Tuesday, September 30, 2014

Time's unstoppable flow

It has always been my intention to post a number of witty and insightful blogs on this site. However, since -- for the time being at least -- I have clearly failed, I am posting another piece from Horsley's Over The Wall, just to keep you going. (They get all the best stuff) 

I can't be the only one to have noticed that time has begun to speed up at an alarming rate. As if growing older weren't enough of a challenge without suddenly discovering that another whole year has flashed by in what – in one's childhood – would have been the space of a single summer's day.

It's a bit like those people who go over the edge of the Niagara Falls in a barrel – you know: the accelerating rush, the deafening roar, the helplessness as they are drawn toward the foaming brink.

Readers: Goodness – did they survive?

Personally, I prefer to think of myself as one who, rather than trusting to the mercy of time's cruel current, chooses to swim against it, like a magnificent salmon leaping through the tumbling rapids.

Readers: “I guess they didn't make it, eh?”


Readers: “The guys in the barrel.”

Forget the guys in the barrel; I'm sharing some of my best insights here.

For example, it has been shown that, when it comes to resisting time's inexorable course, one of the best strategies is to set about acquiring a new skill. It might be learning to speak a foreign language, playing a musical instrument or a mastering a juggling trick.

There is one crucial point to remember however and it is this: on no account must you be tempted to allow curiosity to develop into an actual proficiency. Quite apart from the fact that you will undoubtedly discover the whole business to be far more complicated than you first thought, the fact is you simply don't have the time to sit back and practice your new found skill.

Or, as all good hedge-fund managers will tell you:
Never trade today's reality, for tomorrows potential”

Readers: “It's fine for you to talk about forgetting but once you've planted an image like that it takes some shaking off.”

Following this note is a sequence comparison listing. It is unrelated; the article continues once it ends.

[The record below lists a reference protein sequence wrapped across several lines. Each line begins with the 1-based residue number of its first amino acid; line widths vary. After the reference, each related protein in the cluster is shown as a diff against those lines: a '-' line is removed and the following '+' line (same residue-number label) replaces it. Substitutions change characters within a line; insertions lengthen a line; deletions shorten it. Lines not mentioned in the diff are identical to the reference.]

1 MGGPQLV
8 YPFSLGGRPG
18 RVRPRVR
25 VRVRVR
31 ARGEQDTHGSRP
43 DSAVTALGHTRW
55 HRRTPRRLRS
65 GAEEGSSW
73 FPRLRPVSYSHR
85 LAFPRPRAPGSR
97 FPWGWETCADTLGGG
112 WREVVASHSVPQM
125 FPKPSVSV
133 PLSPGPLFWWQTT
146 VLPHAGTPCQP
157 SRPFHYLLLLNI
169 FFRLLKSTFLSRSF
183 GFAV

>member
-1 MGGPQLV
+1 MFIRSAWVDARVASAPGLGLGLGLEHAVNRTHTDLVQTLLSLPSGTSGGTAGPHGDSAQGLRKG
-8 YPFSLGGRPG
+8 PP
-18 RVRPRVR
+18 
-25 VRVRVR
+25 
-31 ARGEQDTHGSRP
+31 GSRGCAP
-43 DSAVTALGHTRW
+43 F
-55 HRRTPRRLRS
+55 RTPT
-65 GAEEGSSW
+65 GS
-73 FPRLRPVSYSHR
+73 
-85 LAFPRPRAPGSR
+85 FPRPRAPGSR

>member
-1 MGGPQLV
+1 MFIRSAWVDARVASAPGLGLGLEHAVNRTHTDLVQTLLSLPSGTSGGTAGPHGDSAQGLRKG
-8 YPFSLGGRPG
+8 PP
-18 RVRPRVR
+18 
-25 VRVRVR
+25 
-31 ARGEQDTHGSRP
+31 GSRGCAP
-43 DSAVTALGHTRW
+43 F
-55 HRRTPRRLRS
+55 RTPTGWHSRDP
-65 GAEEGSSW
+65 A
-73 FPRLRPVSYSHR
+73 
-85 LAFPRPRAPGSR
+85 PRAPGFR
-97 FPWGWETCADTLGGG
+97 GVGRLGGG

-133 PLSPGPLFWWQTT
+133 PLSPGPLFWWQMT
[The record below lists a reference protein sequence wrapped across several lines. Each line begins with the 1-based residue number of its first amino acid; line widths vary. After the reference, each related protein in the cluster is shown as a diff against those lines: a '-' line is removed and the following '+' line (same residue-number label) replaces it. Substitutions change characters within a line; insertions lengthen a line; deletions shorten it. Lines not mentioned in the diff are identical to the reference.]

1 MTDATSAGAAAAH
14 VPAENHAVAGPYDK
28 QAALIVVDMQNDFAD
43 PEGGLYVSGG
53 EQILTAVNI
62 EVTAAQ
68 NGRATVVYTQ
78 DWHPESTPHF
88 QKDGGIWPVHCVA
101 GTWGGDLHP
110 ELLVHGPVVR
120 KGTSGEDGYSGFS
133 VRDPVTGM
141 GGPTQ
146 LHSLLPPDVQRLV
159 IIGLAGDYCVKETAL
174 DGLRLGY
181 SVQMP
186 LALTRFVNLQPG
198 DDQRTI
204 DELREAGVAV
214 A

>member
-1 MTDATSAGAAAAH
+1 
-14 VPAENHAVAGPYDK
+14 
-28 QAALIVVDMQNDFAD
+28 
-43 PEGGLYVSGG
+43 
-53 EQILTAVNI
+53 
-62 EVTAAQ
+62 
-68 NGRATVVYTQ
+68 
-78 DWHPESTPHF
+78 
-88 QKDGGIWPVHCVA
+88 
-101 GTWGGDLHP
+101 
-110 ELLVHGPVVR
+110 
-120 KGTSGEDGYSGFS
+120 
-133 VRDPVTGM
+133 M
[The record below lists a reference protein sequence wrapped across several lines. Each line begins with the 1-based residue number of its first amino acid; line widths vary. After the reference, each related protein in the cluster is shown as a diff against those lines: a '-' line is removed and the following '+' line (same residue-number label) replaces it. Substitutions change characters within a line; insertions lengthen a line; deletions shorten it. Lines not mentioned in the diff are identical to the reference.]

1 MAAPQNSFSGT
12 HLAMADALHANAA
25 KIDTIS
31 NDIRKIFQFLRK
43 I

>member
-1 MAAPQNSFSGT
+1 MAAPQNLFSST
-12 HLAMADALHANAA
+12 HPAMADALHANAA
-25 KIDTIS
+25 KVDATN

I take it we're still on about the barrel here?

Readers: “The slow, strangely silent fall followed by the inevitable, sickening impact”

Oh, for goodness sake. Who's meant to be writing this piece?

OK, have it your own way: they all went over the edge and I'm not sure any of them survived.

Readers: Alas - it is just as we feared.

I'm beginning to regret ever bringing up the subject.

Tuesday, April 29, 2014


Q:  What about this latest round of bonuses then?
A:  Might I respectfully refer the reader to my post of 27 February 2009

Yes it was a long time ago, wasn't it?
And, yes nothing has changed in the meantime.

Monday, April 07, 2014

Smell checkers

(First published in Horsley's Over the Wall magazine)

Of all the truly marvelous technological innovations that nowadays enrich our lives, the spell-checker is surely one of the most beneficial. After all, what could be more heart-breaking than to see a perfectly sound piece of writing utterly devalued, purely on account of poor spelling.

As is now widely accepted, difficulties with spelling should not be taken to indicate impaired intelligence or creativity. It is not widely known, but both Agatha Christie and Gustave Flaubert couldn’t spell for toffee. Fortunately they had amanuenses to help them out. Nowadays, thanks to the smell-checker, we can all enjoy a similar degree of literary confident.